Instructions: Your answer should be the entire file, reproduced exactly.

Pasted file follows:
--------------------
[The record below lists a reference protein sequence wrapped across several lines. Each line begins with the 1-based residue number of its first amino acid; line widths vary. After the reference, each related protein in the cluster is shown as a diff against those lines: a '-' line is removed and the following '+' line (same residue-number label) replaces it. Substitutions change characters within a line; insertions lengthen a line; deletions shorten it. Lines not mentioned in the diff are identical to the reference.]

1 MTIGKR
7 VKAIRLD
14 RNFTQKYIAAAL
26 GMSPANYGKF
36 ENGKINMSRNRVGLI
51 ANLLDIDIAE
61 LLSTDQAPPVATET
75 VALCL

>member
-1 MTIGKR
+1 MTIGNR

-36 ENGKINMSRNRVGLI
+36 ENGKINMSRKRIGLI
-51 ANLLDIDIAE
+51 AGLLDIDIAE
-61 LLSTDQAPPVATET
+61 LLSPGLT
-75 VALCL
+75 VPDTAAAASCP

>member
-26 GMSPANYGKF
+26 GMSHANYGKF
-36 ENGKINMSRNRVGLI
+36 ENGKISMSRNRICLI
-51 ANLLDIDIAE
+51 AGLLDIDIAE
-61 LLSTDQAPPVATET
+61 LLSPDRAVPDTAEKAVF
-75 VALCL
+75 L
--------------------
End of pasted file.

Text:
[The record below lists a reference protein sequence wrapped across several lines. Each line begins with the 1-based residue number of its first amino acid; line widths vary. After the reference, each related protein in the cluster is shown as a diff against those lines: a '-' line is removed and the following '+' line (same residue-number label) replaces it. Substitutions change characters within a line; insertions lengthen a line; deletions shorten it. Lines not mentioned in the diff are identical to the reference.]

1 MTIGKR
7 VKAIRLD
14 RNFTQKYIAAAL
26 GMSPANYGKF
36 ENGKINMSRNRVGLI
51 ANLLDIDIAE
61 LLSTDQAPPVATET
75 VALCL

>member
-1 MTIGKR
+1 MTIGNR

-36 ENGKINMSRNRVGLI
+36 ENGKINMSRKRIGLI
-51 ANLLDIDIAE
+51 AGLLDIDIAE
-61 LLSTDQAPPVATET
+61 LLSPGLT
-75 VALCL
+75 VPDTAAAASCP

>member
-26 GMSPANYGKF
+26 GMSHANYGKF
-36 ENGKINMSRNRVGLI
+36 ENGKISMSRNRICLI
-51 ANLLDIDIAE
+51 AGLLDIDIAE
-61 LLSTDQAPPVATET
+61 LLSPDRAVPDTAEKAVF
-75 VALCL
+75 L